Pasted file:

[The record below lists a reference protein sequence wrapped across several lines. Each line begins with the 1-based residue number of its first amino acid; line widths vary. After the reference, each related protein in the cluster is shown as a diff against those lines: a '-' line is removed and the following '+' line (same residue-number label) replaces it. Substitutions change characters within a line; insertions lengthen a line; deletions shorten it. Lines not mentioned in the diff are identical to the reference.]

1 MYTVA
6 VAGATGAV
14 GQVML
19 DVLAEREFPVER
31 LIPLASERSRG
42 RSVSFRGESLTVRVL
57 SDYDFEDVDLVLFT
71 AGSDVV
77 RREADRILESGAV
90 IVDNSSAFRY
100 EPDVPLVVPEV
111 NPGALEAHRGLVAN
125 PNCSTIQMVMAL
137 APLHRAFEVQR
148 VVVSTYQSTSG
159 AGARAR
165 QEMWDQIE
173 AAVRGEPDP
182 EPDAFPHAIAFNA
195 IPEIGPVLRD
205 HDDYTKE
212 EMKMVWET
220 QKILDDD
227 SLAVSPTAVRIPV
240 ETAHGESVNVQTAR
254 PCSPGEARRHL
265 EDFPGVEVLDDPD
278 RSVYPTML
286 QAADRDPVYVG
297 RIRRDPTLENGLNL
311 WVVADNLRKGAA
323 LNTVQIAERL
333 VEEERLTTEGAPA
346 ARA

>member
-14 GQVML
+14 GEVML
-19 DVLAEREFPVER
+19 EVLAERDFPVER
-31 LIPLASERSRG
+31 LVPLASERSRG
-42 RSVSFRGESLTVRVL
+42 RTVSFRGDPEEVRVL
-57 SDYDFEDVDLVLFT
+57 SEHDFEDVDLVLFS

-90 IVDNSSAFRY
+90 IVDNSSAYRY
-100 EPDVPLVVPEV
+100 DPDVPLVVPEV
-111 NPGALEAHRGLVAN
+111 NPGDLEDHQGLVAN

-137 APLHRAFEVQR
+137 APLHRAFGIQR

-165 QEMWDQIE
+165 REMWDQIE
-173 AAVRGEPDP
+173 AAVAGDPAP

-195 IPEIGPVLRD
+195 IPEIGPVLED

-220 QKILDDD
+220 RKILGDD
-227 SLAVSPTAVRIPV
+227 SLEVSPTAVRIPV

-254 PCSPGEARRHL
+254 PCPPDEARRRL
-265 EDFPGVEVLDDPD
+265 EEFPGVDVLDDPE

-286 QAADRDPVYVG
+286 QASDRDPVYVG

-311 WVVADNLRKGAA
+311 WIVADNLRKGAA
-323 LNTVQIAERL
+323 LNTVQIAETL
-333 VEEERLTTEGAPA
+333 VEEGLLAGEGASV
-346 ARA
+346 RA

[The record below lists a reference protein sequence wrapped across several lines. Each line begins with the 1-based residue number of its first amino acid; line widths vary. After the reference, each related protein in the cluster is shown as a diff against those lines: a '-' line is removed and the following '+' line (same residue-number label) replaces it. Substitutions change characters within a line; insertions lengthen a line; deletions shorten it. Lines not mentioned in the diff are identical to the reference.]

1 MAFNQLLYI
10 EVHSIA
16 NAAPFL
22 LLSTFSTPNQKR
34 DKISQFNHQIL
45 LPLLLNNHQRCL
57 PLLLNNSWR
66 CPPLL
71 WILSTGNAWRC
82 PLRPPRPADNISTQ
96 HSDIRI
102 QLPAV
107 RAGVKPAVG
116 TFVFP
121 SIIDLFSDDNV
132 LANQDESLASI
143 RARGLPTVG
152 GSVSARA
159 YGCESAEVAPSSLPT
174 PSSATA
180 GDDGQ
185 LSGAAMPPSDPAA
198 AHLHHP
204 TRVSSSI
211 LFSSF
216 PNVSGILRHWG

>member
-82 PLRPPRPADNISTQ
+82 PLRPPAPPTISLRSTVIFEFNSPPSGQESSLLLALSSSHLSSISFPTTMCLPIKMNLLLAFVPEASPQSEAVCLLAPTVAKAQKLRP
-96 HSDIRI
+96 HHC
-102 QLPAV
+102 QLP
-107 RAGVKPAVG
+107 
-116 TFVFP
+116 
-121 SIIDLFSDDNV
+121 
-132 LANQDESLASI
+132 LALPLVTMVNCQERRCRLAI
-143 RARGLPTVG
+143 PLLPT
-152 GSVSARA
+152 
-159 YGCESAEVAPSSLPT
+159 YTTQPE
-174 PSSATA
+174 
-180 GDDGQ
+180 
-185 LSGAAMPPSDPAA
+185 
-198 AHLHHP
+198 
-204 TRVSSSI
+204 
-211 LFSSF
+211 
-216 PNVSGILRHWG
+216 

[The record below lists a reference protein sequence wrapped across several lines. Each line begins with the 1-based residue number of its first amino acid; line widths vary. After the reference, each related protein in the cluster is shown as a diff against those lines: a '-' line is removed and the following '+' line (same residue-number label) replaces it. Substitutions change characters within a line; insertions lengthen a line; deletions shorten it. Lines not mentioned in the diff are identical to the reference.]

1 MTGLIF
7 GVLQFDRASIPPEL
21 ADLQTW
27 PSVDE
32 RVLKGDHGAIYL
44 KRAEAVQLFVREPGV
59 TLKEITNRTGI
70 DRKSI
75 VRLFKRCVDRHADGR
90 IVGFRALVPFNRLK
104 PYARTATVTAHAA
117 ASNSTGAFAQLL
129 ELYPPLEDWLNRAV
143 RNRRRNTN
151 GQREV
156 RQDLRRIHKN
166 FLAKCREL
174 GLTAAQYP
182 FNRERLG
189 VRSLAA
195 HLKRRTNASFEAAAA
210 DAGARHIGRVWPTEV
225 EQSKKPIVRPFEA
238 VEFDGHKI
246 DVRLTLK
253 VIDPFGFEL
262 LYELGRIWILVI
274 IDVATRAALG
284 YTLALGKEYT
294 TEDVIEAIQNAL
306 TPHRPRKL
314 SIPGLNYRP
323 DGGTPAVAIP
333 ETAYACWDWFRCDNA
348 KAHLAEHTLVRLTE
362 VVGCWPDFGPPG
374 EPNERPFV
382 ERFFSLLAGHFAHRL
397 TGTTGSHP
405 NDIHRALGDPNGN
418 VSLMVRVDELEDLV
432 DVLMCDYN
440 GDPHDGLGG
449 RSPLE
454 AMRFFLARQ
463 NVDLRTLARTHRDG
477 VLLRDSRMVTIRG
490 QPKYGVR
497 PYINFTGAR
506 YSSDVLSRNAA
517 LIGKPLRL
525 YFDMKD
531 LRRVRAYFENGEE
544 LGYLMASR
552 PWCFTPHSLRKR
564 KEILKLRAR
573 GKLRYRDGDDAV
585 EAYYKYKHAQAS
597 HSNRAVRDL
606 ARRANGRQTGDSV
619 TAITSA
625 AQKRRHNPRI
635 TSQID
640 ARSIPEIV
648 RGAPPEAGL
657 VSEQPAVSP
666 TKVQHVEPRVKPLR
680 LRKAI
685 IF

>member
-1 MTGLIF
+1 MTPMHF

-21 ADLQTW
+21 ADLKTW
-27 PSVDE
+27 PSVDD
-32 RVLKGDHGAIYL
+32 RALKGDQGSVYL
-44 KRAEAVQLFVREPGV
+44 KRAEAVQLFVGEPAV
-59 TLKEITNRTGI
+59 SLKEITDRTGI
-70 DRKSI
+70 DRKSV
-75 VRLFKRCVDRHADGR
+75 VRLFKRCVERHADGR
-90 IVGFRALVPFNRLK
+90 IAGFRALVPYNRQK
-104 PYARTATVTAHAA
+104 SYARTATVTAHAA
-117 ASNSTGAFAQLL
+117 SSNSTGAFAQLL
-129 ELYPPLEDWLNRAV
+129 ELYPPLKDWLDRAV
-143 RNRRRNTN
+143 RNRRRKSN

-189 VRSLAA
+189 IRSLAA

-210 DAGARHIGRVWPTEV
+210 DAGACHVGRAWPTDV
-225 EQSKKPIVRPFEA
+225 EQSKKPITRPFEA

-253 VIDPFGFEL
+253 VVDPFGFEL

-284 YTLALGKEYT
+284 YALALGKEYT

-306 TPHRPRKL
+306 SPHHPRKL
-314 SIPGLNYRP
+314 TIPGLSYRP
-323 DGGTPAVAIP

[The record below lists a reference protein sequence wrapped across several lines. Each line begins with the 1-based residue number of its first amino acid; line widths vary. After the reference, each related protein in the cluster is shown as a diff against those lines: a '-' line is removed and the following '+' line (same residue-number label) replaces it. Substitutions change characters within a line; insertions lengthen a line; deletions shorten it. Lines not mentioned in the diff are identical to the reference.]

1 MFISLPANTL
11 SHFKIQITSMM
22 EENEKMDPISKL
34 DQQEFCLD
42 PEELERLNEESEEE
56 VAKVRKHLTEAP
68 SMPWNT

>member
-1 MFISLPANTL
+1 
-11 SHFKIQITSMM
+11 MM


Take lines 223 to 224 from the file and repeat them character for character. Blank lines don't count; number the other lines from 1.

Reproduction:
+59 SLKEITDRTGI
-70 DRKSI